Once a Week (magazine)/Series 1/Volume 9/Clytè

CLYTÈ.

On the sea-shore at Cyprus stood
A little shelter’d rustic altar,
Where those whom Venus loved could come
And pious prayers and praises falter.
’Twas humble, yet the Golden Age
Ere tyrants were, had kept it guarded,
And centuries long that little fane
A sheltering plane had greenly warded.

Up to its marble steps the waves
Came creeping, courtier-like, in whispers
The Zephyrs spoke among the boughs,
Like lovers, or like infant-lispers;
Dark violets purpled all the turf
Beneath that plane-tree’s soft green shadow,
Nowhere the amaranth grew so fair
As just within that sea-side meadow.

Phædon, a sculptor, Lemnian born,
Had toil’d for years to deck that altar
With his best art; no lust for gold
Or bad men’s scorn could make him falter;
So he had carved his dead love’s face
As Clytè—praying still in anguish
That for one hour she might return
From those dark shades where sad souls languish.

’Tis done!” one eve the sculptor cried,
And knelt in prayer to Aphroditè.
His dream stood petrified at last,
That marble nymph—his gentle Clytè.
The goddess heard him as he knelt,
And smiled from rosy clouds, consenting;
The maid was ferried back to earth,
Pluto for one short hour relenting.

That swelling breast—the lover’s pillow—
Was now of Parian crystal whiteness;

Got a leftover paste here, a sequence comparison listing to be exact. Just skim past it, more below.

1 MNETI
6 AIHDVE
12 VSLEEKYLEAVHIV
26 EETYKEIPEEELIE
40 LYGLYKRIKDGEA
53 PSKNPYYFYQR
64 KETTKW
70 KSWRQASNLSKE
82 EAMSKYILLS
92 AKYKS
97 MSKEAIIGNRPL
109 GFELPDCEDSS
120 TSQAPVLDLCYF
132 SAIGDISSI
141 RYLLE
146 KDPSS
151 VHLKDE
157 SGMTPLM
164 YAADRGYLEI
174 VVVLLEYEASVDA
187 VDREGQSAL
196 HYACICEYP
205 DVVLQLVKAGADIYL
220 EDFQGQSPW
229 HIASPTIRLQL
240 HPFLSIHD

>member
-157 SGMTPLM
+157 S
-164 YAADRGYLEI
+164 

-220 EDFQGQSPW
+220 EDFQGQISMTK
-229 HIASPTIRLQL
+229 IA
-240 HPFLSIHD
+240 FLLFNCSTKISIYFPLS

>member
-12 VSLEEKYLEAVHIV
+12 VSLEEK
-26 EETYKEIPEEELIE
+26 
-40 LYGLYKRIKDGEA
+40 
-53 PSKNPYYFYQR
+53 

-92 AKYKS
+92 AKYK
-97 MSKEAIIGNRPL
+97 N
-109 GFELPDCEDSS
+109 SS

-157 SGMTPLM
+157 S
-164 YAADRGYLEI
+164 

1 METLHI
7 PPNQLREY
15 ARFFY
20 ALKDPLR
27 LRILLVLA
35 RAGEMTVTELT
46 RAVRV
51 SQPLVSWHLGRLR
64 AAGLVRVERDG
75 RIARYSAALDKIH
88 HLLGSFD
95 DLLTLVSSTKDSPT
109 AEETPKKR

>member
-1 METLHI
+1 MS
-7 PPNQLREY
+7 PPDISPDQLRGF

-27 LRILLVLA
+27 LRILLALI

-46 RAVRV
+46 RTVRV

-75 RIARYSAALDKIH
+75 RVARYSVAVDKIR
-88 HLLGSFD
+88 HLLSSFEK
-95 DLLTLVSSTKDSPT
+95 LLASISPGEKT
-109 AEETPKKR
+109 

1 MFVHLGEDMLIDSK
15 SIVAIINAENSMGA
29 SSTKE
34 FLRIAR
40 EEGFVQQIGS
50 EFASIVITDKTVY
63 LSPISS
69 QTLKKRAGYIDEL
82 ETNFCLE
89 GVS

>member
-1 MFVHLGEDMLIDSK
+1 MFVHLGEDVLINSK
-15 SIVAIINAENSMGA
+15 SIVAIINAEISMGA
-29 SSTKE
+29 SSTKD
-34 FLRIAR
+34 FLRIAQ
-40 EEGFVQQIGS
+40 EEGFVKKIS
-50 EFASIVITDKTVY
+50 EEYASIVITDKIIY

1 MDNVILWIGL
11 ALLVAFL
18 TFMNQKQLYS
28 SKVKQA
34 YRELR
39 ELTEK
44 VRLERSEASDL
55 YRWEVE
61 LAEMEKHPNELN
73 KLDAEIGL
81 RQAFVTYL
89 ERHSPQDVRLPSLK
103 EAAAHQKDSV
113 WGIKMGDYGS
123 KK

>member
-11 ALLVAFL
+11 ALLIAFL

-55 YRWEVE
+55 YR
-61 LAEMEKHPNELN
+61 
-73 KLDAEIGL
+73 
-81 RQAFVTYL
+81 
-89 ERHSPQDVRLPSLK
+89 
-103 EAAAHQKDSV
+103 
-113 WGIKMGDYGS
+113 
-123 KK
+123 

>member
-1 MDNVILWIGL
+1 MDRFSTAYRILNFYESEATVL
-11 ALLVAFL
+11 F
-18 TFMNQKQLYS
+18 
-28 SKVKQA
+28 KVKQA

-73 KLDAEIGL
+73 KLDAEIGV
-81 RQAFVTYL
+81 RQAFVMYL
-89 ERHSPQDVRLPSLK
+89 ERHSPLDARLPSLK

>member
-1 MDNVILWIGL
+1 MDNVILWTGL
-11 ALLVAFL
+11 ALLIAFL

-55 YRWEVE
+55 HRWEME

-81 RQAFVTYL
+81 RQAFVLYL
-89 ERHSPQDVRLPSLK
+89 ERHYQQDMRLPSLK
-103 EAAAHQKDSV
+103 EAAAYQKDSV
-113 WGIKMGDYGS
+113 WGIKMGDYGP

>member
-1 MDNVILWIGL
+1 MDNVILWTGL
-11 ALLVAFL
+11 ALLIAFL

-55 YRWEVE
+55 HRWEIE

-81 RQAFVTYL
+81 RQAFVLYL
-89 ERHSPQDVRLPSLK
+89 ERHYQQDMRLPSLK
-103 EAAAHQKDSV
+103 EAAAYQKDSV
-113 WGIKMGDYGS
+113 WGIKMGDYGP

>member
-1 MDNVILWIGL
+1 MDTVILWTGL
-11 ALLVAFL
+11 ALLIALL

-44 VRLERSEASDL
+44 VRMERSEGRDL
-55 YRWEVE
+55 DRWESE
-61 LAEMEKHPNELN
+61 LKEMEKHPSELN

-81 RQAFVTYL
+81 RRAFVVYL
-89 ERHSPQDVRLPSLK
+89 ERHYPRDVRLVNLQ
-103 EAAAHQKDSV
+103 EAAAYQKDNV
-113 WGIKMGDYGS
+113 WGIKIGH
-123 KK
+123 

Those Juno arms, that Jove might fold,
Were of a smooth and radiant lightness;
Her hair in rippling wave on wave
Crown’d a fair head so sweetly mournful,
The eyes were full of tender grief,
The full-lipp’d mouth was witching scornful.

The room was dark where Phædon knelt,
But as he prayed the moonbeams entered,
And, like a crown of glory pure,
Upon the brow of Clytè centred;
Then down her face they gently stole,
With silver all her raiment sheathing.
His prayer was answered; Phædon cried,
“She lives! she lives! I hear her breathing!”

Like one who, rousing from a trance,
Reluctant wakes, and half in sorrow,
Clytè stepp’d from that pedestal—
Death had been vanquish’d till the morrow.
She kiss’d her lover’s burning brow,
Her soft white arms around him lacing;
Venus had sent her from the dead
To soothe him with her sweet embracing.

******

But when day dawn’d and he awoke,
That rainbow-dream had pass’d for ever—
The nymph had turn’d to stone again,
To wake to life and beauty—never.
With a deep sigh he kiss’d the lips
Of that sweet nymph, once more reposing;
Then seized his shaping-steel and clay
To toil till life’s long day was closing.

He wept not, but, in patience strong,
Thought of the blissful re-uniting,
As soldiers do of rest and sleep
After a long day’s toilsome fighting;
And in his art content he toil’d
To deck that fane of Aphroditè,
And by him, as he laboured, stood
His statue of the gentle Clytè.

Walter Thornbury.

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